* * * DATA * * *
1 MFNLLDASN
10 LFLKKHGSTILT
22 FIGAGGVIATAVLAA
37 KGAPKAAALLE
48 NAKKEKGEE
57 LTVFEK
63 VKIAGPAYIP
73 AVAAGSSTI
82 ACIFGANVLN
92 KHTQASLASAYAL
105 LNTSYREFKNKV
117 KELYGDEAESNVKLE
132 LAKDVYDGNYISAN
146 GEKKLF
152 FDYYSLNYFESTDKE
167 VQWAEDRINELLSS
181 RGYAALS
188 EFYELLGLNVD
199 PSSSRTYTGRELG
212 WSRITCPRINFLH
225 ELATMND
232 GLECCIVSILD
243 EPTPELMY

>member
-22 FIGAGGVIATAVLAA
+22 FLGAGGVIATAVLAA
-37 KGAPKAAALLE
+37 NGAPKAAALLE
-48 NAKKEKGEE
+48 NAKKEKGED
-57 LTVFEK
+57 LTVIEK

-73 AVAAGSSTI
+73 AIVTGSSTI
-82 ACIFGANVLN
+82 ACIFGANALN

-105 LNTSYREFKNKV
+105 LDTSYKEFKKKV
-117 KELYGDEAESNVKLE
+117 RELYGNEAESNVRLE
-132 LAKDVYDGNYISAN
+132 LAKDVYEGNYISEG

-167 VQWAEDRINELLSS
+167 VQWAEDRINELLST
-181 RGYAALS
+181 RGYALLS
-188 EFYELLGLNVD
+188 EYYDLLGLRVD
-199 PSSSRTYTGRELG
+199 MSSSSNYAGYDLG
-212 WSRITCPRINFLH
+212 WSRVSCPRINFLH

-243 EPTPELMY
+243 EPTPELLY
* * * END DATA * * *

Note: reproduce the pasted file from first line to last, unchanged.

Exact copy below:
1 MFNLLDASN
10 LFLKKHGSTILT
22 FIGAGGVIATAVLAA
37 KGAPKAAALLE
48 NAKKEKGEE
57 LTVFEK
63 VKIAGPAYIP
73 AVAAGSSTI
82 ACIFGANVLN
92 KHTQASLASAYAL
105 LNTSYREFKNKV
117 KELYGDEAESNVKLE
132 LAKDVYDGNYISAN
146 GEKKLF
152 FDYYSLNYFESTDKE
167 VQWAEDRINELLSS
181 RGYAALS
188 EFYELLGLNVD
199 PSSSRTYTGRELG
212 WSRITCPRINFLH
225 ELATMND
232 GLECCIVSILD
243 EPTPELMY

>member
-22 FIGAGGVIATAVLAA
+22 FLGAGGVIATAVLAA
-37 KGAPKAAALLE
+37 NGAPKAAALLE
-48 NAKKEKGEE
+48 NAKKEKGED
-57 LTVFEK
+57 LTVIEK

-73 AVAAGSSTI
+73 AIVTGSSTI
-82 ACIFGANVLN
+82 ACIFGANALN

-105 LNTSYREFKNKV
+105 LDTSYKEFKKKV
-117 KELYGDEAESNVKLE
+117 RELYGNEAESNVRLE
-132 LAKDVYDGNYISAN
+132 LAKDVYEGNYISEG

-167 VQWAEDRINELLSS
+167 VQWAEDRINELLST
-181 RGYAALS
+181 RGYALLS
-188 EFYELLGLNVD
+188 EYYDLLGLRVD
-199 PSSSRTYTGRELG
+199 MSSSSNYAGYDLG
-212 WSRITCPRINFLH
+212 WSRVSCPRINFLH

-243 EPTPELMY
+243 EPTPELLY